Where we’ll be in Twenty

Alas the clouds finally left us and the sunshine returned for our entire day. While driving in it this morning, it felt all the more glaring, but then realized I’d grown used to the many days gray skies.

Once again, my first duty of Sunday morning was to get to my quiet corner and work at my contemplative prayer. Now that I’ve grown regimented to it, my time spent is more relaxed and growing all the more focused with my desired thoughts instead of other un-wanted visuals creeping in. Yes, it does take time for us to train our minds to not be thinking about nonsense during our quiet times of prayer. It’s now making me wonder if all the more of those seated or kneeling in church are truly praying, or if they’re just going thru the motions. I can’t distinctly remember where it was written many hundreds of years ago that the best area to connect with our higher power is to be in a darkened and quiet room. I’m sure being in such a place helps with the keeping of distractions at a minimum.

After I had my Sunday religious session finished, I changed my clothes and went back out to work on what was once a daunting project, but after remaining diligent with getting it done, it’s coming to the point where it’s end is in sight. I’m glad the sun was shining while working because it always keeps a person in better spirits when doing something that’s not the most pleasant. I did stop for a few water breaks while enjoying the sights and sounds of nature. Being hell-bent to get nearly everything I wanted done, I finally had to call it quits after nearly four solid hours, and while driving away I looked back and quietly said to myself, “You’re getting there.”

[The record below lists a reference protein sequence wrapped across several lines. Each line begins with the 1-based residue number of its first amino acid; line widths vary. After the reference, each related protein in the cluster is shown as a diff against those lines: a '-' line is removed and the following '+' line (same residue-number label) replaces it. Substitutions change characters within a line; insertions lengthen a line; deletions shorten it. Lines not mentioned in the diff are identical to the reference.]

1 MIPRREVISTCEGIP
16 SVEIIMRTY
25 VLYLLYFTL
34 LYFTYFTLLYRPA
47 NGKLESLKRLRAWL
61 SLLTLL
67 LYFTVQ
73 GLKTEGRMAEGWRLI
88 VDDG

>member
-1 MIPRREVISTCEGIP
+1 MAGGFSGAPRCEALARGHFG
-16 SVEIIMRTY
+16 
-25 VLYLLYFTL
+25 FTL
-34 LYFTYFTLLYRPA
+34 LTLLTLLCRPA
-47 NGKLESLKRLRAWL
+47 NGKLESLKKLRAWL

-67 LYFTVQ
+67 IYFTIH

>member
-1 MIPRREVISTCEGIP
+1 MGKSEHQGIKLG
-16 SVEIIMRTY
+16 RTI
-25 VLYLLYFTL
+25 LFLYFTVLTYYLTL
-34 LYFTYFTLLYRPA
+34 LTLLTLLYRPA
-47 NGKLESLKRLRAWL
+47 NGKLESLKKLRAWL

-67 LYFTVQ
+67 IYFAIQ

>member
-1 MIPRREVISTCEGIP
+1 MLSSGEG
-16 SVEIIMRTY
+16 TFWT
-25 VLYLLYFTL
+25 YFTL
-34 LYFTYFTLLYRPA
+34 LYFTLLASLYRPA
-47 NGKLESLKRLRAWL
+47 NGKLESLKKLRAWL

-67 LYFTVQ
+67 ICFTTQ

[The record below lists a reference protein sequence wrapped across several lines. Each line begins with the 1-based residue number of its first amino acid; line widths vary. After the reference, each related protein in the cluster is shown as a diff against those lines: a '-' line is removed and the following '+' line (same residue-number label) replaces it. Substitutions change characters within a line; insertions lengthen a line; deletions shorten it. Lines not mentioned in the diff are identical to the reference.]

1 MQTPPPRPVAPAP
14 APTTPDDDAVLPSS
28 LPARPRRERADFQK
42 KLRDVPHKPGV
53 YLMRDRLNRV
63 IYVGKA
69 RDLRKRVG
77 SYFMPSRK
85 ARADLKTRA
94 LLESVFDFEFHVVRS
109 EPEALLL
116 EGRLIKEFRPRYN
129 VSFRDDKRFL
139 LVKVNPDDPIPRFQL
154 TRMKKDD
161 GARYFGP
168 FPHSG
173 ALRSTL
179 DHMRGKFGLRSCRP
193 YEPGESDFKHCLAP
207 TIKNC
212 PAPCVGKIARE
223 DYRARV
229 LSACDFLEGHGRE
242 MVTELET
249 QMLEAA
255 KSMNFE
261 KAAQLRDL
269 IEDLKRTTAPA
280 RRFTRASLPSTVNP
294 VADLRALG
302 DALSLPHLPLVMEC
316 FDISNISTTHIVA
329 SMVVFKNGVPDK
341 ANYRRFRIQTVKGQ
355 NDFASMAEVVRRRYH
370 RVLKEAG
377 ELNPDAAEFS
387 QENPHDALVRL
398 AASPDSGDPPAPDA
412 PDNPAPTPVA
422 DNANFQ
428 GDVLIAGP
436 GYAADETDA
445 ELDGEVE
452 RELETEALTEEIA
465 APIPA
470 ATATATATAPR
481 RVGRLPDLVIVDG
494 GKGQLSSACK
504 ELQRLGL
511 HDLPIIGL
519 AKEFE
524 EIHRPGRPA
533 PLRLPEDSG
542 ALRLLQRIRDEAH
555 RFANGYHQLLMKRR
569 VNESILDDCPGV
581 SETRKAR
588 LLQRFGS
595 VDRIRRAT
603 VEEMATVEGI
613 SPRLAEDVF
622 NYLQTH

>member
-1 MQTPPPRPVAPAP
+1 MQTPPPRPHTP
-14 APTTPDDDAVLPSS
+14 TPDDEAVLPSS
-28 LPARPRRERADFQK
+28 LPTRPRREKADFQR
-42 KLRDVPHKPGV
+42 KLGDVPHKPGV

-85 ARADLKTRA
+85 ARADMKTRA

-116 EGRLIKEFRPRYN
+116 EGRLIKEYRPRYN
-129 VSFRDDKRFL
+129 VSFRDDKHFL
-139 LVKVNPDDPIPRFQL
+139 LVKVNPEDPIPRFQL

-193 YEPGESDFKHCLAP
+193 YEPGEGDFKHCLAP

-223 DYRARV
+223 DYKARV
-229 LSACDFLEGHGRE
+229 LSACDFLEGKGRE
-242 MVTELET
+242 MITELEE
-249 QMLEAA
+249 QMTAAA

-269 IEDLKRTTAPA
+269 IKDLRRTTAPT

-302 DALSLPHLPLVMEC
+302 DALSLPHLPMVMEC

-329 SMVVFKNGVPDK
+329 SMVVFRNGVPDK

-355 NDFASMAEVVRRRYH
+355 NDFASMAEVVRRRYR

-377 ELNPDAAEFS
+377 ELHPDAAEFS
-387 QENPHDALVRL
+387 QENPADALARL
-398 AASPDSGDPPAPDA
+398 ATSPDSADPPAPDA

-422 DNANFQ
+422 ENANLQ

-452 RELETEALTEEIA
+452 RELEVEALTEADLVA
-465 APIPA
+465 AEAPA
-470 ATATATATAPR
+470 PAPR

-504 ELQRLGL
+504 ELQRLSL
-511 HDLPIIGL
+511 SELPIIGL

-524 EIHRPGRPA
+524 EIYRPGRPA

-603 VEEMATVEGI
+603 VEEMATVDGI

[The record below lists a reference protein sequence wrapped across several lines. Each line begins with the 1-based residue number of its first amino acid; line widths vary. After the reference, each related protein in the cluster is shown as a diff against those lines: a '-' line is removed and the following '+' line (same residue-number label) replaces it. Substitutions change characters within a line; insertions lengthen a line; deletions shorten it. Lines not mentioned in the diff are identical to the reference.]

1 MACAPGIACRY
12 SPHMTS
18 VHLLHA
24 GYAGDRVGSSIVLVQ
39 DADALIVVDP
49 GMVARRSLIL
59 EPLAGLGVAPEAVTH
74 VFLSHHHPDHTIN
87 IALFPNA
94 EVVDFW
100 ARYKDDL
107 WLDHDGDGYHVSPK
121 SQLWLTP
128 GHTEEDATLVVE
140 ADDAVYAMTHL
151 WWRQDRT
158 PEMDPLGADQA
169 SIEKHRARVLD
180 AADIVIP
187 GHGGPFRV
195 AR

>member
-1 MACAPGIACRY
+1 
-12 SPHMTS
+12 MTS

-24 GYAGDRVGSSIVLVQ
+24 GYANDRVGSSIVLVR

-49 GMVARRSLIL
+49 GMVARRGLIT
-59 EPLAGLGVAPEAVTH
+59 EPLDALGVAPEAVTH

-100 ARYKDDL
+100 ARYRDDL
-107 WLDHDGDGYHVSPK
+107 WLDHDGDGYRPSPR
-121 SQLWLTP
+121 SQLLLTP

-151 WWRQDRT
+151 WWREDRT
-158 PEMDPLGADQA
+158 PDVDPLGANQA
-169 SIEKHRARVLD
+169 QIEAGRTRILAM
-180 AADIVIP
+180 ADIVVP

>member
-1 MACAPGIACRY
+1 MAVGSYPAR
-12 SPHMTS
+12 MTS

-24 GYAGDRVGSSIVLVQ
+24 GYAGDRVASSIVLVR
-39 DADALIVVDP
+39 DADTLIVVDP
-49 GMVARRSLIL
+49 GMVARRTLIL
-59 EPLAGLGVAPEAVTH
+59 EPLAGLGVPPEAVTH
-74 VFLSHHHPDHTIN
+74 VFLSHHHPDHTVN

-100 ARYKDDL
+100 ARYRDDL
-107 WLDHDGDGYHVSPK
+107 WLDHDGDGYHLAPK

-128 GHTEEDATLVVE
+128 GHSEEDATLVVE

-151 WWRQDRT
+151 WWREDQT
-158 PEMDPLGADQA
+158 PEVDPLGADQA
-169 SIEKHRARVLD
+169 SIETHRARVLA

Upon my return to the office, I spent about 20 minutes cleaning and vacuuming so I’d be ready for another work week ahead, and then started working on a listing packet for a home I’ll be placing on the market tomorrow if I get all the documents emailed back to me in the morning. I then went out and measured all the rooms along with making notes of the homes features, along with taking enough photos which I’ll post with it. Since it’s in a lower price range and in pretty good condition, it should sell relatively quickly and hopefully not to an investor because there are far too many lower-income tenants who should be buying it, just so they can get their housing costs reduced.

I’m sure all over America there are those millions who’re financially trapped in their rentals because of their rents being so high to where they can’t save enough money for a downpayment. It’s even happening here in North Iowa where we have land barons owning a great number of rental units and charging far more than I think they’re worth.
Yes, it’s easier to get ahead here than in the metro areas where homes are many times more expensive, while on the flip-side, our income levels are much lower on average.